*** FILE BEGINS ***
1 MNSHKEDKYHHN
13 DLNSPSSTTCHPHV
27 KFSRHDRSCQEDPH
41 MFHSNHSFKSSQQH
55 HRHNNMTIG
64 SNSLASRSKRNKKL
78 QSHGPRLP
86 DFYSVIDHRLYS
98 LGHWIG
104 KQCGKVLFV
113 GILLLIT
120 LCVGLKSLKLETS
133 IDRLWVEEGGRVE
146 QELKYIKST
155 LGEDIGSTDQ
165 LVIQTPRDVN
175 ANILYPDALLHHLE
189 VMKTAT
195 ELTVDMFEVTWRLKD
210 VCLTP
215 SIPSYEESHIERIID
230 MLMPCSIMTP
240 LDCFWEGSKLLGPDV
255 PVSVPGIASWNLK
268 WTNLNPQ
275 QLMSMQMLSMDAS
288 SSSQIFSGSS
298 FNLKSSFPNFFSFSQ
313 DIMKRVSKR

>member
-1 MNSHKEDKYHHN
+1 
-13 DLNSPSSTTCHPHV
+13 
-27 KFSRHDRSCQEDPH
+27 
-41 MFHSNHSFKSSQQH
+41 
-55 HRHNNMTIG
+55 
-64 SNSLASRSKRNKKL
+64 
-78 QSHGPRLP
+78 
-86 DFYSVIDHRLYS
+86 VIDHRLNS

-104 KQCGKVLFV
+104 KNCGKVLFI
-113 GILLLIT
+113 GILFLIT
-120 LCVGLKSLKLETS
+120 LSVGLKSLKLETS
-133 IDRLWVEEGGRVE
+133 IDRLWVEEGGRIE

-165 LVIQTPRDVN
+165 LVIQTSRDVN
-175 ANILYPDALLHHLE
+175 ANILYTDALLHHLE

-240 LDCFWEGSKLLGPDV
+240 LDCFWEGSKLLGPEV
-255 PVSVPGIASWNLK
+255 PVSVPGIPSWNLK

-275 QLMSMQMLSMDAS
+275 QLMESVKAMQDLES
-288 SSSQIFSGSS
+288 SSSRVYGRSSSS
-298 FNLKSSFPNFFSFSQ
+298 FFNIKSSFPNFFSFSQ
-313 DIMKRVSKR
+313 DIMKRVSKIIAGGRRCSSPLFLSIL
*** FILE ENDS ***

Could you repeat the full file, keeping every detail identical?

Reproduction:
1 MNSHKEDKYHHN
13 DLNSPSSTTCHPHV
27 KFSRHDRSCQEDPH
41 MFHSNHSFKSSQQH
55 HRHNNMTIG
64 SNSLASRSKRNKKL
78 QSHGPRLP
86 DFYSVIDHRLYS
98 LGHWIG
104 KQCGKVLFV
113 GILLLIT
120 LCVGLKSLKLETS
133 IDRLWVEEGGRVE
146 QELKYIKST
155 LGEDIGSTDQ
165 LVIQTPRDVN
175 ANILYPDALLHHLE
189 VMKTAT
195 ELTVDMFEVTWRLKD
210 VCLTP
215 SIPSYEESHIERIID
230 MLMPCSIMTP
240 LDCFWEGSKLLGPDV
255 PVSVPGIASWNLK
268 WTNLNPQ
275 QLMSMQMLSMDAS
288 SSSQIFSGSS
298 FNLKSSFPNFFSFSQ
313 DIMKRVSKR

>member
-1 MNSHKEDKYHHN
+1 
-13 DLNSPSSTTCHPHV
+13 
-27 KFSRHDRSCQEDPH
+27 
-41 MFHSNHSFKSSQQH
+41 
-55 HRHNNMTIG
+55 
-64 SNSLASRSKRNKKL
+64 
-78 QSHGPRLP
+78 
-86 DFYSVIDHRLYS
+86 VIDHRLNS

-104 KQCGKVLFV
+104 KNCGKVLFI
-113 GILLLIT
+113 GILFLIT
-120 LCVGLKSLKLETS
+120 LSVGLKSLKLETS
-133 IDRLWVEEGGRVE
+133 IDRLWVEEGGRIE

-165 LVIQTPRDVN
+165 LVIQTSRDVN
-175 ANILYPDALLHHLE
+175 ANILYTDALLHHLE

-240 LDCFWEGSKLLGPDV
+240 LDCFWEGSKLLGPEV
-255 PVSVPGIASWNLK
+255 PVSVPGIPSWNLK

-275 QLMSMQMLSMDAS
+275 QLMESVKAMQDLES
-288 SSSQIFSGSS
+288 SSSRVYGRSSSS
-298 FNLKSSFPNFFSFSQ
+298 FFNIKSSFPNFFSFSQ
-313 DIMKRVSKR
+313 DIMKRVSKIIAGGRRCSSPLFLSIL